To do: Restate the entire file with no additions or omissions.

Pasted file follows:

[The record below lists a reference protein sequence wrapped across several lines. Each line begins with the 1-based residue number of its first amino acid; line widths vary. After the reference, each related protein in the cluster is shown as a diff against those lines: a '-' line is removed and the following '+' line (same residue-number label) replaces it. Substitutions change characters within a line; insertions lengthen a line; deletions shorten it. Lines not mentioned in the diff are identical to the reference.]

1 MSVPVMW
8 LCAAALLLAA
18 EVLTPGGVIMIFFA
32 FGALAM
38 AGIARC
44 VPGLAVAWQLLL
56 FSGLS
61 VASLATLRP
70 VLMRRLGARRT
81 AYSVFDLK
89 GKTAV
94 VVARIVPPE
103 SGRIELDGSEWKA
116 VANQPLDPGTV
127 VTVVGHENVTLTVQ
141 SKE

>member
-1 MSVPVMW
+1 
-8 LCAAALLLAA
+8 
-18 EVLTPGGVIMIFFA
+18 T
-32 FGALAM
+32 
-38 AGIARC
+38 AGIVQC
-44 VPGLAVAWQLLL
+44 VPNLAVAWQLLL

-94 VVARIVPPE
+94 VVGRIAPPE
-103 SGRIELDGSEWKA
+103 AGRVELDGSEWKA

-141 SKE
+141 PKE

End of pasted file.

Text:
[The record below lists a reference protein sequence wrapped across several lines. Each line begins with the 1-based residue number of its first amino acid; line widths vary. After the reference, each related protein in the cluster is shown as a diff against those lines: a '-' line is removed and the following '+' line (same residue-number label) replaces it. Substitutions change characters within a line; insertions lengthen a line; deletions shorten it. Lines not mentioned in the diff are identical to the reference.]

1 MSVPVMW
8 LCAAALLLAA
18 EVLTPGGVIMIFFA
32 FGALAM
38 AGIARC
44 VPGLAVAWQLLL
56 FSGLS
61 VASLATLRP
70 VLMRRLGARRT
81 AYSVFDLK
89 GKTAV
94 VVARIVPPE
103 SGRIELDGSEWKA
116 VANQPLDPGTV
127 VTVVGHENVTLTVQ
141 SKE

>member
-1 MSVPVMW
+1 
-8 LCAAALLLAA
+8 
-18 EVLTPGGVIMIFFA
+18 T
-32 FGALAM
+32 
-38 AGIARC
+38 AGIVQC
-44 VPGLAVAWQLLL
+44 VPNLAVAWQLLL

-94 VVARIVPPE
+94 VVGRIAPPE
-103 SGRIELDGSEWKA
+103 AGRVELDGSEWKA

-141 SKE
+141 PKE